Team leadership is hard [duh]. Teaching it to our trainees is even tougher. When you work in a team of true experts with established implicit communication, things just flow–giving the the team leader the impression that they actually know what the hell they are doing. The mark of a good team leader is how they handle a less than ideal team. I found a true master to interview on the topic of team leadership–friend of the show, Cliff Reid.
- Authoritative vs. empowering
- Be Aware that many of us are helped or hurt by implicit biases
Gender bias paper
- Ju et al. Effect of Professional Background and Gender on Residents’ Perceptions of Leadership. Academic Medicine. 2019 Nov;94:S42–7.
Prep and Prebrief
Where to Stand
- Foot of the bed in the opinion of Cliff and me
Zero Point Survey (ZPS)
- Cliff's Video on ZPS
- Perform STEP at the beginning then UP for team recaps
Recap / SitRep / Updates-Priorities
- What am I missing here?
How to Lead from the Follower Slot
- Pacing and Leading
- Play to their ego
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Drive by Voice / Fly by Voice
- Commentary Driving
Eyes On / Eyes Off
More from Cliff on EMCrit
- How to Be a Hero with Cliff Reid
- Making Things Happen with Cliff Reid
- Mind of the Resuscitationist with Cliff Reid
- Cliff Reid's Own the Resus Room
- Resus Communication
- Hicks Human Factors for Teams Summary from Simulcast
- Hicks Fog of War
- Another of those duh studies, but it had to be done — No difference between EM and surgery resident team leading for trauma
- ABCs of Team Leadership from Regions
- Brindley on followership
Post Publication Peer Review from Iain Beardsell
I really enjoyed the podcast, and having learnt first hand from Cliff I hope I practice (as in try to get better at) lots of what you discussed. A few additional thoughts if you don’t mind…
1, I think it is useful to have some version of a script for parts – I have one for introductions and zero point survey, one for when the EMS arrive (“My name is Iain, I’ll be the trauma team leader – is your patient stable for a hands off handover?”), and one prior to transfer (using a checklist – “this is a challenge/response checklist please say yes is you believe it has been completed”). I think this especially useful for the introverted amongst us. It takes away the “pressure” of meeting new team members and sets the tone. It also gives “tent poles” around which to work and keep moving forward.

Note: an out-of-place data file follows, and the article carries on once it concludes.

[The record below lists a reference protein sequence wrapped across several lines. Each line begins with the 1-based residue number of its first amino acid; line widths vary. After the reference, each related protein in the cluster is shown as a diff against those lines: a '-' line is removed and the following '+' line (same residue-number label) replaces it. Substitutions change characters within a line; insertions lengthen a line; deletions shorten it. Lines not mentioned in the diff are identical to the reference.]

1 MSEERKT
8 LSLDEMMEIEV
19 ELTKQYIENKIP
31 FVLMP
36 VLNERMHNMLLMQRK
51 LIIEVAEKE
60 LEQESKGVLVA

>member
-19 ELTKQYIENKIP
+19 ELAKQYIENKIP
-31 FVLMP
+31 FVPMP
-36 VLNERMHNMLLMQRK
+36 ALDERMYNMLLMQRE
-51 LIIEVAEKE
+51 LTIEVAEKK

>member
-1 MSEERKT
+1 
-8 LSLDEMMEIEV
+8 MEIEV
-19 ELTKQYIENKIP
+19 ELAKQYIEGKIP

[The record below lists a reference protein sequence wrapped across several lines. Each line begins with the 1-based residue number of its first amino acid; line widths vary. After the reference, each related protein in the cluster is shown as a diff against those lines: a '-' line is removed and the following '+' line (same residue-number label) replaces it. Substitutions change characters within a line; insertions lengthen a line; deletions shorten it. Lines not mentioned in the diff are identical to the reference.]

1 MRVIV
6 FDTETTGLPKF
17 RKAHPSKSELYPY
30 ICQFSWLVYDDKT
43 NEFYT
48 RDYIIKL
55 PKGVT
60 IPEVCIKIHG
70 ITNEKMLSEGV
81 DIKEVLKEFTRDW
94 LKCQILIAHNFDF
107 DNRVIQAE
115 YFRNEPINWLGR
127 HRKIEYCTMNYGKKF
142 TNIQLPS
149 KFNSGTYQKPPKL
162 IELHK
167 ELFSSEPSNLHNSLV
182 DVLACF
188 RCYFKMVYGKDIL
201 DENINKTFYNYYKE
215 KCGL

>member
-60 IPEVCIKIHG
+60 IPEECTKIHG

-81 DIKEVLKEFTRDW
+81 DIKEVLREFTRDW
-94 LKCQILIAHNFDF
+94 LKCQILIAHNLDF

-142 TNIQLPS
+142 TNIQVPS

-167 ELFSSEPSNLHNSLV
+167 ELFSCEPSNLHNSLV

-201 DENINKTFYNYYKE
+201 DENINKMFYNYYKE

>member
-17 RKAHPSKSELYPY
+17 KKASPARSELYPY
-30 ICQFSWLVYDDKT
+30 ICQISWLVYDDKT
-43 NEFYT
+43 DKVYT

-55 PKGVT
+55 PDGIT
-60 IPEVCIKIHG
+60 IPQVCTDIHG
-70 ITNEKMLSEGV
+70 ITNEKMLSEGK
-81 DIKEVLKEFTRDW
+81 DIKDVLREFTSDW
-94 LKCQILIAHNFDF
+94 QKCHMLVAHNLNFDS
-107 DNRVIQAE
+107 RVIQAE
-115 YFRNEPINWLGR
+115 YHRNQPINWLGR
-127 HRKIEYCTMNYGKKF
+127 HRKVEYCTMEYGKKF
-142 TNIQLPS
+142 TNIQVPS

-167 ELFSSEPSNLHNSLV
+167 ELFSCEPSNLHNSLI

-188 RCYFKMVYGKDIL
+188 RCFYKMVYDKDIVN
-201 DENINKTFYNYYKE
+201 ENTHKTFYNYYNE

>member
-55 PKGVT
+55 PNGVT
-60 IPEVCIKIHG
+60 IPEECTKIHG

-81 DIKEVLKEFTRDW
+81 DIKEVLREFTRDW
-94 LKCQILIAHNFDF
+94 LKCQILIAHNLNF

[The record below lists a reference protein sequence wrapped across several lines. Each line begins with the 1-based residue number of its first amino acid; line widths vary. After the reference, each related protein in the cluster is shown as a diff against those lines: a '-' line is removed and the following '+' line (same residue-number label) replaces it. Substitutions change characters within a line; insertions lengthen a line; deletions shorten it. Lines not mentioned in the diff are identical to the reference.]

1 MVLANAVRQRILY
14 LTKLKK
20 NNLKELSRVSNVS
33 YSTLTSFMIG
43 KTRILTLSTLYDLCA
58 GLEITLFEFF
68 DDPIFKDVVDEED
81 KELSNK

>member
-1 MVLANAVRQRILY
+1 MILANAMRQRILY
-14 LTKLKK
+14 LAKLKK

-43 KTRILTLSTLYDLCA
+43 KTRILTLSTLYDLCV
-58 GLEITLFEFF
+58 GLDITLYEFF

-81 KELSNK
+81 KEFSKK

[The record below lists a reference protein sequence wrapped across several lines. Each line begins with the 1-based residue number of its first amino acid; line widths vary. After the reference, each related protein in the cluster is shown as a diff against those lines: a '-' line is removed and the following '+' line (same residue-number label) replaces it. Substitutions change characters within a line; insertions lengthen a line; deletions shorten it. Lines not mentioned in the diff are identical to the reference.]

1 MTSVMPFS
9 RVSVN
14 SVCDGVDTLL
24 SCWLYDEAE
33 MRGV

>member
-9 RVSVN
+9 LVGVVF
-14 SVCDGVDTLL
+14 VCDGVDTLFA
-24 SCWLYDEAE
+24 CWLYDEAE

2, Use first names – during the introductions we all write our first names on stickers that also have our role. It flattens the hierarchy and feels more like a team of equals.
3, Do a mission rehearsal with the team beforehand if time allows. “The patient will arrive, I’ll ask the team if they are stable for a hands-off handover, if they are we will all listen quietly, Ann (anaesthetist) – look at her directly – please can you check the airway and Benton – look at him directly – please can you do the B & C, when that is complete we will reassess what will happen next, but our aim will be to got to scan if there are no immediate life threats.”
4, At the end of my briefing I always say “please remember that a quiet trauma call is a good trauma call. Please don’t just shout random instructions across the bay. If you need anything, just ask me, my name is Iain, and I will make it happen. If you see anything that you feel we are missing please also just say”.
5, If the patient is not “stable” for a hands off handover I will ask the EMS team leader to continue the resuscitation and I will stand back, until such time as there is an appropriate time for them to handover to me. If there is suspicion of this from the prealert I will brief the team that this may happen.
6, I usually remind the team that the EMS have been in a really tricky situation out “in the field” and have done their best. We weren’t there – there is absolutely nothing to be gained from criticizing their management (“did you know the tube was down the right main bronchus?”.
7, Set time goals (I learned this from Cliff!) – “We’ve got this and this and this to do…. (Look at the clock) – I want us to leave here for scan in ten minutes – that’s by 7.45.
8, As a TTL you are somewhat “playing a part”. I compare this to being in a West End musical – even a show that has been playing 8 times a week, for each audience member it has to feel like the first time. Bring the same enthusiasm to the next trauma as you did to your first.
9, Remember that some people will be s*-t scared. It may the first trauma they have seen or been part of. Forgive them if this then translates into uncertainty (or false confidence). This stuff is tricky.
10, Watch each other – just like doing a presentation/talk there will be things you don’t realize you do. You need others to spot these – ask a colleague to come in specifically with the role of watching what you do, your tone of voice, how you communicate, etc. When you ask someone to watch you, ask them if they’d like you to reciprocate.
11, Occasionally (again learned from Cliff) an appropriate physical contact can help people focus. Just a hand on the shoulder whilst you ask them to do something.
12, Never, ever make jokes at other team members expense. Use humor carefully.
14, Be a good follower – if you are being a primary survey doctor while a trainee is leading, exhibit positive followership. Follow requests, don’t subvert what they are doing. Role model behavior.
Sorry – that’s a lot more than I meant to write. Forgive me.
Now on to the Podcast…
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